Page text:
(CNN) -- Iran announced Friday it has advanced its nuclear technology, unveiling new, faster centrifuges and celebrating "giant steps" forward.
In a speech celebrating National Nuclear Day, President Mahmoud Ahmadinejad slammed "selfish behavior" by "arrogant" countries that have tried to negotiate a halt to Iran's nuclear activity. As he spoke, a crowd chanted "God is great" and "Death to America."
"Today, Iranian scientists and experts have fully mastered the nuclear and have been taking giant steps and moving at full pace towards meeting all domestic needs and making proper use of home-grown potential in the field of nuclear energy," Ahmadinejad said.
Officials unveiled what they called a "third generation" of centrifuges six times faster than the ones currently being used.
Insisting Tehran's nuclear efforts are purely for energy purposes -- despite claims by many Western nations that Iran is pursuing nuclear weapons -- Ahmadinejad said he had been open to a deal, and blamed other countries for it falling apart.
Ahmadinejad also accused the United States of encouraging nuclear proliferation through its policies.
Referring to the signing of an arms deal between the United States and Russia this week -- including remarks by U.S. President Obama that the U.S. goal is a world without nuclear weapons -- Ahmadinejad called it "a show performed by the United States" and "a great lie."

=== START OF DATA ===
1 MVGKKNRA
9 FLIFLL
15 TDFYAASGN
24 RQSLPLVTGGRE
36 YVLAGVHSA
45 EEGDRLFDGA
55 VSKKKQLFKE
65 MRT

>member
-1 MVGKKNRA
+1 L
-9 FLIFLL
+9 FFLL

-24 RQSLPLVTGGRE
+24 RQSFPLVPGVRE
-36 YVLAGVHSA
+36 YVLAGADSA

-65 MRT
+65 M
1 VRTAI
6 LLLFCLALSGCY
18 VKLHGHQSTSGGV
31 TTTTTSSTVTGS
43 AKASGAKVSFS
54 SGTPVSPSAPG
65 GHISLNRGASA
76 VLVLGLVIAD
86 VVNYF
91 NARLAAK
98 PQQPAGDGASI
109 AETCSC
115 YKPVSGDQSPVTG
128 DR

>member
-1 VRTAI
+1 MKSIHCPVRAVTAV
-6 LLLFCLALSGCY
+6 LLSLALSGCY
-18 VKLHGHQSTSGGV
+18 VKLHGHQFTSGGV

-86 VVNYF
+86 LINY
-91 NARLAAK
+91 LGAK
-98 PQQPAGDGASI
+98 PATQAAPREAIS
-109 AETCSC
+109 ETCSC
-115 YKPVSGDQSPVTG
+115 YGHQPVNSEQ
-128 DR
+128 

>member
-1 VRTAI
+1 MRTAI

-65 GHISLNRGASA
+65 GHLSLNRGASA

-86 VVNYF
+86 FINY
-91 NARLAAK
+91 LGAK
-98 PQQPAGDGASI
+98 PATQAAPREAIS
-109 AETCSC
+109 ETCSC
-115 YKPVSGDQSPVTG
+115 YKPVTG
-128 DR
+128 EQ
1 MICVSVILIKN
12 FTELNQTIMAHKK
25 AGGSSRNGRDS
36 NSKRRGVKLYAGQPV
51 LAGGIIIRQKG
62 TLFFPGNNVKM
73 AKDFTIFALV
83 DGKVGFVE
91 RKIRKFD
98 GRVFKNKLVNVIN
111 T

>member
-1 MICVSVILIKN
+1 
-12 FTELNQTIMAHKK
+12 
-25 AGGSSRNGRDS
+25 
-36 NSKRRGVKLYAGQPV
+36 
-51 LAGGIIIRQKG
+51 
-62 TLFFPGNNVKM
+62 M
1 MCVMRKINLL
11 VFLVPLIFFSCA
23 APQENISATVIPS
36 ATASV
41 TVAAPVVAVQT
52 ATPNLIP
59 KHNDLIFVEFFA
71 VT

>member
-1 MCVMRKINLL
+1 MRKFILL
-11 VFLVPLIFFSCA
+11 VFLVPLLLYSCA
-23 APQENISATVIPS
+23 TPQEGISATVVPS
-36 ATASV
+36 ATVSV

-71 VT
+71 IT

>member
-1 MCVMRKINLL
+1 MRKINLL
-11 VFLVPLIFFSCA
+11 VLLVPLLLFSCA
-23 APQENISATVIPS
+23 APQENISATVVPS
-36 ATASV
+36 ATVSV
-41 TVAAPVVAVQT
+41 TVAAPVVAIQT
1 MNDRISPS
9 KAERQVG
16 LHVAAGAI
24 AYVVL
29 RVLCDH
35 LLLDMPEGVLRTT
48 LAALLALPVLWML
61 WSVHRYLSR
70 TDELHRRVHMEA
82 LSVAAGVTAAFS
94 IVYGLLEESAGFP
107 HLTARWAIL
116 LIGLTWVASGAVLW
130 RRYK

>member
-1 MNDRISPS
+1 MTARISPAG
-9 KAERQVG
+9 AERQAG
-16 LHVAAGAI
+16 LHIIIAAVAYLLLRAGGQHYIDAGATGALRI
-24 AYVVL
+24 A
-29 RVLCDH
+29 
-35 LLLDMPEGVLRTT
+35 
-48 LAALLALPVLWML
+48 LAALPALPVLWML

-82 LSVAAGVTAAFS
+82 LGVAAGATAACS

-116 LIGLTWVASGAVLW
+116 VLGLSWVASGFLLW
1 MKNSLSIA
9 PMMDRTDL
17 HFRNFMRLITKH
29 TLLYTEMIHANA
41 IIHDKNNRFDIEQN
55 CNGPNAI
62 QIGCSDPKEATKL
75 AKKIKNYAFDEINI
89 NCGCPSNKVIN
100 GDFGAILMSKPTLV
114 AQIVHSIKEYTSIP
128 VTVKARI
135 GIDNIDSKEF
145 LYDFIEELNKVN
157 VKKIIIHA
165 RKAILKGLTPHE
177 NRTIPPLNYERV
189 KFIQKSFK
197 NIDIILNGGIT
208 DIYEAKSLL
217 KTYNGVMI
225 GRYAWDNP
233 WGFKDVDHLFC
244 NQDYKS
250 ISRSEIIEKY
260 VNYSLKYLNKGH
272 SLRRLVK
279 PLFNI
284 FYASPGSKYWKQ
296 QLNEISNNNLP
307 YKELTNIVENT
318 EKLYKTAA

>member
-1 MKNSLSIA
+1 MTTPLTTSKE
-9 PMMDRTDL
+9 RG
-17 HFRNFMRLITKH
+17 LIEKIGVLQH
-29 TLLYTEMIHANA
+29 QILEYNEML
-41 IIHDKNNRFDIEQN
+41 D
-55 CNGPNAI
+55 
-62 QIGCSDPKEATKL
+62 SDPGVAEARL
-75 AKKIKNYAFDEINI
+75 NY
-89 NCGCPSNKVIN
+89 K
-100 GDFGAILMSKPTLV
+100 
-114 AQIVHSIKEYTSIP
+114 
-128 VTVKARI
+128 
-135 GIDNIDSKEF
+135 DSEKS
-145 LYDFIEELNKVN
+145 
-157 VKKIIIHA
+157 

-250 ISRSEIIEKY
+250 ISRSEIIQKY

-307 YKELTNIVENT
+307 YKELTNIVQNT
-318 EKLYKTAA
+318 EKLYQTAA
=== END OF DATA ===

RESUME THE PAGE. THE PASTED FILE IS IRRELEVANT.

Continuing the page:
At the University of Louisville in Kentucky, U.S. Secretary of State Hillary Clinton accused Iran of "flouting the rules -- seeking to develop a nuclear weapons capability under the guise of a peaceful enrichment program."
She touted the new START Treaty with Russia as a way of pressuring Iran to curb its nuclear aspirations. The treaty would reduce the number of strategic nuclear warheads to 1,550 on each side -- a level not seen since the 1950s.
Efforts to cut the nuclear arsenals of the United States and Russia are unlikely to persuade Iran or North Korea to change their behavior, she said. But, she added, "I believe they could" help persuade other nations to support "serious sanctions" against Iran.
She predicted the treaty will have bipartisan support in Congress. "There are times when people of good will and great intellect have diverging views on how to deal with complex issues, but I don't think this is one of those times," she said.
"The only way we think we are going to convince the Iranians to give up nuclear weapons is if they conclude they will be less safe with them than without them and that their economy and their society will suffer sufficiently that the tradeoff is no longer worth it to them," Clinton said.
Sanctions are not the only means of effecting change, she said. "We've always said all options are on the table, but clearly our preference is to create conditions that would lead to changes in the policy of the Iranian government toward the pursuit of nuclear weapons which, by the way, is their stated policy."